Furious Father of Parkland Shooting Victim Stages 1-Man Show, Sues Government, Protests in DC for Gun Laws

Just this month, Manuel Oliver sued the U.S. government for failing to keep his son safe and performed his one-man show that pays tribute to his late son, Joaquin, one of the 17 students killed at Marjory Stoneman Douglas High School.

The father of a Parkland shooting victim is using the stage, courts, and Congress in an attempt to change gun laws in the United States.

Manuel Oliver lost his son, Joaquin, in the 2018 mass shooting at Marjory Stoneman Douglas High School in Florida.

Joaquin, who friends referred to as "Guac," was a senior at the high school and just months away from graduation when he and 16 others lost their lives.

He loved the Miami Heat and Dwayne Wade, who returned to play for the Heat on Feb. 9, 2018, after being traded at the deadline by the Cleveland Cavaliers. 

Joaquin died after being shot four times, just five days after Wade's return.

Wade later paid tribute to Joaquin, who was buried in his jersey, on social media. "This is why we will not just SHUT up and dribble!" wrote the NBA star.

Manuel and his wife, Patricia, have also refused to stay quiet after losing their son, and devoted much time and energy into reforming gun laws across the country.

The couple, who immigrated to this country from Venezuela when Joaquin was just 3, have given speeches and attended protests, but most notably used art to get their message out.

Less than a month after the shooting, Manuel presented a mural featuring an image of his son that read "We Demand a Change," as part of the "Parkland 17" exhibition organized by Wade.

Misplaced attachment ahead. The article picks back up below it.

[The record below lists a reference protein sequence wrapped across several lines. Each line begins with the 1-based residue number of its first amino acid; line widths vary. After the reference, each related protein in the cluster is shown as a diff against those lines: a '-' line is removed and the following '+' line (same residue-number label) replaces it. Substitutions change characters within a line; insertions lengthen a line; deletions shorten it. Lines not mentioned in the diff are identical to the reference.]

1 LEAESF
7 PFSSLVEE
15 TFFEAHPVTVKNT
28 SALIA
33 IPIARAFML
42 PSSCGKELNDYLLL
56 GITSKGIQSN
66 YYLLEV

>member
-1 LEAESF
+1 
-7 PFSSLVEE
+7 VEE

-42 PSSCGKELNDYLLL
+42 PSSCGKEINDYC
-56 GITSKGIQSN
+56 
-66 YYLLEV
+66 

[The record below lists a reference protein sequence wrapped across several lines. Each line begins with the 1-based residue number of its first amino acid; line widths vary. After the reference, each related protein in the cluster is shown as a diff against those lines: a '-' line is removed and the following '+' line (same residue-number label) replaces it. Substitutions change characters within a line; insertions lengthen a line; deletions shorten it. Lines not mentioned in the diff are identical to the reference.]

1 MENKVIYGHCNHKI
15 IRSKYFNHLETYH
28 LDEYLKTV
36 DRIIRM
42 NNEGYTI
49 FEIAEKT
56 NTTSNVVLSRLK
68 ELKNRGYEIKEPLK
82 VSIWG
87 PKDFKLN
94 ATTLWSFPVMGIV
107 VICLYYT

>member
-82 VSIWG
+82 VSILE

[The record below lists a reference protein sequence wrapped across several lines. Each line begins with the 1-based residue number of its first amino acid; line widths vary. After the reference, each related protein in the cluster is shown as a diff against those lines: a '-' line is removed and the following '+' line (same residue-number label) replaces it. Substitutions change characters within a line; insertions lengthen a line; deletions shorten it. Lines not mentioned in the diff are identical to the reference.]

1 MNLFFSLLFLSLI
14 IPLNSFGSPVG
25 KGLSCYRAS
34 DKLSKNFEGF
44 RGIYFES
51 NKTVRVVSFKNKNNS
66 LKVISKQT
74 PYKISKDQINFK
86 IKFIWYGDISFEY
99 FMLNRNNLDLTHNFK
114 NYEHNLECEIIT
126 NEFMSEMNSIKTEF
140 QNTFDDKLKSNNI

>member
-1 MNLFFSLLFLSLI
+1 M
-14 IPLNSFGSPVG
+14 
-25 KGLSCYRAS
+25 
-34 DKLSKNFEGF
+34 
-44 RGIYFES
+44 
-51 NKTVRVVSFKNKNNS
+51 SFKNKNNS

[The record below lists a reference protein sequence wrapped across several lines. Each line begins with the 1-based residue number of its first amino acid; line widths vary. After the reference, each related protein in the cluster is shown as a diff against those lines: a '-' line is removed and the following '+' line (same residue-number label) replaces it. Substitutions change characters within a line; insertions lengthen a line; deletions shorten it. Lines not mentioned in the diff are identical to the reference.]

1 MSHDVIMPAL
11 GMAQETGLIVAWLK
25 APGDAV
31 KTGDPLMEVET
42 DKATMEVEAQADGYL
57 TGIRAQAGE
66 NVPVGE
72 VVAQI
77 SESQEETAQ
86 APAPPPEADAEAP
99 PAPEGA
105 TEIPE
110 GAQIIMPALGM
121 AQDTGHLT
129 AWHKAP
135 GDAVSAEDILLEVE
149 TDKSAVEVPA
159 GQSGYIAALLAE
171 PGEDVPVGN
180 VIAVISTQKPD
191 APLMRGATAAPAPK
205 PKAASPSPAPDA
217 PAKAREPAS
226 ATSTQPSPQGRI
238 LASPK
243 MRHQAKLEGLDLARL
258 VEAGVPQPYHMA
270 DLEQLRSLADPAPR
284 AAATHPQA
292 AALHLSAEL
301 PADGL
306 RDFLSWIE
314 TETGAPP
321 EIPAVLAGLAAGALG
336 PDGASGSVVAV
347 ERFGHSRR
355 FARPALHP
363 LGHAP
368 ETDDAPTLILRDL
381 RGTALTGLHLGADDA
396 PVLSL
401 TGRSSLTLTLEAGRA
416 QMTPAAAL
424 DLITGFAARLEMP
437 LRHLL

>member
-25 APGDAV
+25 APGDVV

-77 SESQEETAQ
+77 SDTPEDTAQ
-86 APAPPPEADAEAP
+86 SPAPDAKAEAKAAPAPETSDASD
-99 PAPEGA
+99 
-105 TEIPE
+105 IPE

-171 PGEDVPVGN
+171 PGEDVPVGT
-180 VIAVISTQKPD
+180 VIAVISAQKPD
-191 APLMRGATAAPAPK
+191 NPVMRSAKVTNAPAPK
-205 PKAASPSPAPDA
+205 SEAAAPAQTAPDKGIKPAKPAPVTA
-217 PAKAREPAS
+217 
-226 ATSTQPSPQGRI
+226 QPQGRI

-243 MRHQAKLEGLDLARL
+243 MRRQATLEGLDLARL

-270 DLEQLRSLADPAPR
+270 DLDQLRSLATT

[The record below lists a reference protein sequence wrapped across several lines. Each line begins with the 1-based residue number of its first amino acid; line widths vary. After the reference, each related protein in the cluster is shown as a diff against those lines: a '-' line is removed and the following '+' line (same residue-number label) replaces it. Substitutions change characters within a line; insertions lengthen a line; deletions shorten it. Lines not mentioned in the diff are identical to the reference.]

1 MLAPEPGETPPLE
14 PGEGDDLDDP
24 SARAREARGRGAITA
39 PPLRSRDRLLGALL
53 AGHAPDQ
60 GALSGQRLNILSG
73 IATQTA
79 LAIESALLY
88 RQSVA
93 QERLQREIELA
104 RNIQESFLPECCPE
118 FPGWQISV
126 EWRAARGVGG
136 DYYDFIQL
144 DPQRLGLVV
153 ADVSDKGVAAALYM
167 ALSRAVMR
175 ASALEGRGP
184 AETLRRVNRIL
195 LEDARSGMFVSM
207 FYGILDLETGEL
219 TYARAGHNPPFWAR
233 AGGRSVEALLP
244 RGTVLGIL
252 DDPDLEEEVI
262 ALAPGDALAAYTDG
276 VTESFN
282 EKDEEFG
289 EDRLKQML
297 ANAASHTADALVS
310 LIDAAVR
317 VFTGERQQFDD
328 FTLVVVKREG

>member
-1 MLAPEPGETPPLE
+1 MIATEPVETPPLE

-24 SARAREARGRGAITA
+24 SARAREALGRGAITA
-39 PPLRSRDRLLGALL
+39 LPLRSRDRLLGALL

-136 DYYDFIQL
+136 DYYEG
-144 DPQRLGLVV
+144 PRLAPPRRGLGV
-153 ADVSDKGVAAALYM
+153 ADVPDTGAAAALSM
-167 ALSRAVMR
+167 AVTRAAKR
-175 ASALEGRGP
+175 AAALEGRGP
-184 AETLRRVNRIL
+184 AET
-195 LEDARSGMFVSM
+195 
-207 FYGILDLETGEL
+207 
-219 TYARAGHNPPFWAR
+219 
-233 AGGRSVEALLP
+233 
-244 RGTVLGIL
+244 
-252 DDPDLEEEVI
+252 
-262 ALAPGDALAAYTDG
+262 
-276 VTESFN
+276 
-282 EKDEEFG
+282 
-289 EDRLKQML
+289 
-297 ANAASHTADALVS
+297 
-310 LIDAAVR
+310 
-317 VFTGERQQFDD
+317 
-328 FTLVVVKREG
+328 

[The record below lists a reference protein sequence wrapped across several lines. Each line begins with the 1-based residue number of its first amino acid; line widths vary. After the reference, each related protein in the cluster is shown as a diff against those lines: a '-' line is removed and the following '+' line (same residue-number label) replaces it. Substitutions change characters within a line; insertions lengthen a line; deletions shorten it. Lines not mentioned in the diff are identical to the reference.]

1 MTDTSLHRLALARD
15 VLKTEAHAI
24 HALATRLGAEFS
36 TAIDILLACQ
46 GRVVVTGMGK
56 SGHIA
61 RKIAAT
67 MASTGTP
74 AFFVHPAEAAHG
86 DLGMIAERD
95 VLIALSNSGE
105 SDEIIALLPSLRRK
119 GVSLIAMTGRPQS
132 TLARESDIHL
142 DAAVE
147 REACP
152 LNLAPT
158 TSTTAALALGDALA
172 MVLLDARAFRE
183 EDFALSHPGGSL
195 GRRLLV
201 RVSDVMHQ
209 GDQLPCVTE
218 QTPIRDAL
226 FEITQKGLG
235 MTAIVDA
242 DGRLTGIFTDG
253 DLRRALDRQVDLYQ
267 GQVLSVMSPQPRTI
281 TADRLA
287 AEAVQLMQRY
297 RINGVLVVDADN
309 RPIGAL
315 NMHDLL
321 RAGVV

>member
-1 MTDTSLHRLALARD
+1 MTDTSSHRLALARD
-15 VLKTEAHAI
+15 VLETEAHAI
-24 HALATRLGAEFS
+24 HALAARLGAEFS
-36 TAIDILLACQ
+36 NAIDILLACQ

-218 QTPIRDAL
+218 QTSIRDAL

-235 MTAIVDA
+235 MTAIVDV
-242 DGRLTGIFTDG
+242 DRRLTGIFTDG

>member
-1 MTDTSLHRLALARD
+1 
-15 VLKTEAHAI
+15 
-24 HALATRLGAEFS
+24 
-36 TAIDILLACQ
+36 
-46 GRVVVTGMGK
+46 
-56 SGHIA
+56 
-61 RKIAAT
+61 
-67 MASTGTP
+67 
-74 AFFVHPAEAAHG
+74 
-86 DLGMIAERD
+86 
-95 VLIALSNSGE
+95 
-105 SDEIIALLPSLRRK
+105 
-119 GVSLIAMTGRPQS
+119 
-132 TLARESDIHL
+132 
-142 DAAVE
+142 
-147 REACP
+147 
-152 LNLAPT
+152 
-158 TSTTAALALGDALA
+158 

That August, Manuel stood outside the offices if the National Rifle Association and sang "Happy Birthday" on what would have been his son's 18th birthday.

To mark the four-year anniversary of the shooting, he climbed a crane in the nation's capital and hung a banner with an image of his son and a message to President Biden that read: "45000 People Killed From Gun Violence on Your Watch."

Now, Manuel is spreading his message using a different artistic medium — the stage.

He arrived in New York City this month to perform his play “Guac: The One Man Show" at Theater Row Studio Theater in Manhattan.

"What do you do when you lose a son? Take it from Manuel Oliver, the father of Parkland shooting victim Joaquin Oliver, you have to do what you do best," reads the synopsis of the play. "Fearless, funny, and pulling zero punches, GUAC is a one-man tour-de-force about a father turned activist, his undying love for his son, and the story of an immigrant family in search of the American Dream only instead to be confronted by a uniquely American Nightmare."

The play is presented as part of ENOUGH! Plays to End Gun Violence, a sponsored project of the non-profit group Fractured Atlas that highlights plays created by teenagers that confront gun violence amid the growing number of school shootings.

All of these protests are part of Change the Ref, an organization that Manuel and Patricia created after their son's death. The aim of Change the Ref is to use  "urban art and nonviolent creative confrontation to advocate for the eradication of the gun violence epidemic and to expose elected officials who are bought and paid for by the NRA and gun manufacturers."

Manuel advocates using more than art however, and in March he was arrested when he and Patricia caused a disruption during a congressional hearing on guns.

Then, just this month, he filed a lawsuit against the government. Joaquin Oliver vs.USA was filed in the Inter-American Commission on Human Rights, an independent legal body of the Organization of American States.

The lawsuit accuses the government of violating human rights law by failing to protect people’s right to live free from gunfire and causing Joaquin’s death.


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